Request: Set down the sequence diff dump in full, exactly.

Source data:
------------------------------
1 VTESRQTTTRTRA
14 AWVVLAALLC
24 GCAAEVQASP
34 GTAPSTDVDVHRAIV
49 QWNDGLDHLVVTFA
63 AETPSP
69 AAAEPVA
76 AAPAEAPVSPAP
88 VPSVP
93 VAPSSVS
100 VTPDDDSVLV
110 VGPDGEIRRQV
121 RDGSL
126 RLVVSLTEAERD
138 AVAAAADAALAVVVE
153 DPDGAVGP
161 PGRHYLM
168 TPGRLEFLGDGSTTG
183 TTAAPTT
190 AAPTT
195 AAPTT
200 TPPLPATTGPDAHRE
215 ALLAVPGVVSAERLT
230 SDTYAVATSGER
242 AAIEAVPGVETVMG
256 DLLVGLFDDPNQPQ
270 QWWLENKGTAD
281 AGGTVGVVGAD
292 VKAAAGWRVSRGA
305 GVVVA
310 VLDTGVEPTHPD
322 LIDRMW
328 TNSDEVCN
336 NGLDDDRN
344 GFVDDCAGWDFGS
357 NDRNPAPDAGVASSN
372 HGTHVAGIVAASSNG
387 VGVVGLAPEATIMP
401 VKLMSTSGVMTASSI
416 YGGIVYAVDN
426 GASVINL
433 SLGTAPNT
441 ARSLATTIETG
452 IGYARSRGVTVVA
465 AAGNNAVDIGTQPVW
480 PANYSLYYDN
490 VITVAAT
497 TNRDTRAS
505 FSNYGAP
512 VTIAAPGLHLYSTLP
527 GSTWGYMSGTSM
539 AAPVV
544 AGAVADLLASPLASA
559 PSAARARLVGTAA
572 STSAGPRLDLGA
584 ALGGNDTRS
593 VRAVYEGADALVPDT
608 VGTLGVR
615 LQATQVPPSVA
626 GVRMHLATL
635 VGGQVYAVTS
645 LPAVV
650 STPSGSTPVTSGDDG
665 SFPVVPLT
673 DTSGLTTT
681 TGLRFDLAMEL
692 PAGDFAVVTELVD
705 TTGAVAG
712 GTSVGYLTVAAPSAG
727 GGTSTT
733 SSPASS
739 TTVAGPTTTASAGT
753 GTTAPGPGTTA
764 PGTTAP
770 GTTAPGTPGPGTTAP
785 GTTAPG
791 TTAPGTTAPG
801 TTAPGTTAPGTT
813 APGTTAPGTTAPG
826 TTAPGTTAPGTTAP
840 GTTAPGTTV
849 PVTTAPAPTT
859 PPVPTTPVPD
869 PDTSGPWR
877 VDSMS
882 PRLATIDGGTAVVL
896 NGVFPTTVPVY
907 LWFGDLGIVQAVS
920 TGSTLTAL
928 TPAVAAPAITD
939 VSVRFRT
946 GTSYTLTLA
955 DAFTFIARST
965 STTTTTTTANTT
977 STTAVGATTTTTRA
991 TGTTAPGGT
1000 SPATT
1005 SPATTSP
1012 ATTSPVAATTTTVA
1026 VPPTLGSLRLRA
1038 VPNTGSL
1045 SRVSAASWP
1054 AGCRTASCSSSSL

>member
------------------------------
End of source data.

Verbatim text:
1 VTESRQTTTRTRA
14 AWVVLAALLC
24 GCAAEVQASP
34 GTAPSTDVDVHRAIV
49 QWNDGLDHLVVTFA
63 AETPSP
69 AAAEPVA
76 AAPAEAPVSPAP
88 VPSVP
93 VAPSSVS
100 VTPDDDSVLV
110 VGPDGEIRRQV
121 RDGSL
126 RLVVSLTEAERD
138 AVAAAADAALAVVVE
153 DPDGAVGP
161 PGRHYLM
168 TPGRLEFLGDGSTTG
183 TTAAPTT
190 AAPTT
195 AAPTT
200 TPPLPATTGPDAHRE
215 ALLAVPGVVSAERLT
230 SDTYAVATSGER
242 AAIEAVPGVETVMG
256 DLLVGLFDDPNQPQ
270 QWWLENKGTAD
281 AGGTVGVVGAD
292 VKAAAGWRVSRGA
305 GVVVA
310 VLDTGVEPTHPD
322 LIDRMW
328 TNSDEVCN
336 NGLDDDRN
344 GFVDDCAGWDFGS
357 NDRNPAPDAGVASSN
372 HGTHVAGIVAASSNG
387 VGVVGLAPEATIMP
401 VKLMSTSGVMTASSI
416 YGGIVYAVDN
426 GASVINL
433 SLGTAPNT
441 ARSLATTIETG
452 IGYARSRGVTVVA
465 AAGNNAVDIGTQPVW
480 PANYSLYYDN
490 VITVAAT
497 TNRDTRAS
505 FSNYGAP
512 VTIAAPGLHLYSTLP
527 GSTWGYMSGTSM
539 AAPVV
544 AGAVADLLASPLASA
559 PSAARARLVGTAA
572 STSAGPRLDLGA
584 ALGGNDTRS
593 VRAVYEGADALVPDT
608 VGTLGVR
615 LQATQVPPSVA
626 GVRMHLATL
635 VGGQVYAVTS
645 LPAVV
650 STPSGSTPVTSGDDG
665 SFPVVPLT
673 DTSGLTTT
681 TGLRFDLAMEL
692 PAGDFAVVTELVD
705 TTGAVAG
712 GTSVGYLTVAAPSAG
727 GGTSTT
733 SSPASS
739 TTVAGPTTTASAGT
753 GTTAPGPGTTA
764 PGTTAP
770 GTTAPGTPGPGTTAP
785 GTTAPG
791 TTAPGTTAPG
801 TTAPGTTAPGTT
813 APGTTAPGTTAPG
826 TTAPGTTAPGTTAP
840 GTTAPGTTV
849 PVTTAPAPTT
859 PPVPTTPVPD
869 PDTSGPWR
877 VDSMS
882 PRLATIDGGTAVVL
896 NGVFPTTVPVY
907 LWFGDLGIVQAVS
920 TGSTLTAL
928 TPAVAAPAITD
939 VSVRFRT
946 GTSYTLTLA
955 DAFTFIARST
965 STTTTTTTANTT
977 STTAVGATTTTTRA
991 TGTTAPGGT
1000 SPATT
1005 SPATTSP
1012 ATTSPVAATTTTVA
1026 VPPTLGSLRLRA
1038 VPNTGSL
1045 SRVSAASWP
1054 AGCRTASCSSSSL

>member